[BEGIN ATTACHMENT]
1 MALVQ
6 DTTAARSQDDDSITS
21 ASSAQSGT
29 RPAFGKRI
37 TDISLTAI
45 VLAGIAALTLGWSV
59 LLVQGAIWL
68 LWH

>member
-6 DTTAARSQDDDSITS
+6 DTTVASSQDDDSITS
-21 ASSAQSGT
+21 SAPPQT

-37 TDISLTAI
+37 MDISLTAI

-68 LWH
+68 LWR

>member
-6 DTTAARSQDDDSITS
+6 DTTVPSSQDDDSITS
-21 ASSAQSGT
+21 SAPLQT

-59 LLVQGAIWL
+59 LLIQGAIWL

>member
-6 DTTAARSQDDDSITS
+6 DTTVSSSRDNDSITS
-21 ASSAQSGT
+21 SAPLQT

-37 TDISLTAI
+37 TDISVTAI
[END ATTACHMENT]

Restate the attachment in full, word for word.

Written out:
1 MALVQ
6 DTTAARSQDDDSITS
21 ASSAQSGT
29 RPAFGKRI
37 TDISLTAI
45 VLAGIAALTLGWSV
59 LLVQGAIWL
68 LWH

>member
-6 DTTAARSQDDDSITS
+6 DTTVASSQDDDSITS
-21 ASSAQSGT
+21 SAPPQT

-37 TDISLTAI
+37 MDISLTAI

-68 LWH
+68 LWR

>member
-6 DTTAARSQDDDSITS
+6 DTTVPSSQDDDSITS
-21 ASSAQSGT
+21 SAPLQT

-59 LLVQGAIWL
+59 LLIQGAIWL

>member
-6 DTTAARSQDDDSITS
+6 DTTVSSSRDNDSITS
-21 ASSAQSGT
+21 SAPLQT

-37 TDISLTAI
+37 TDISVTAI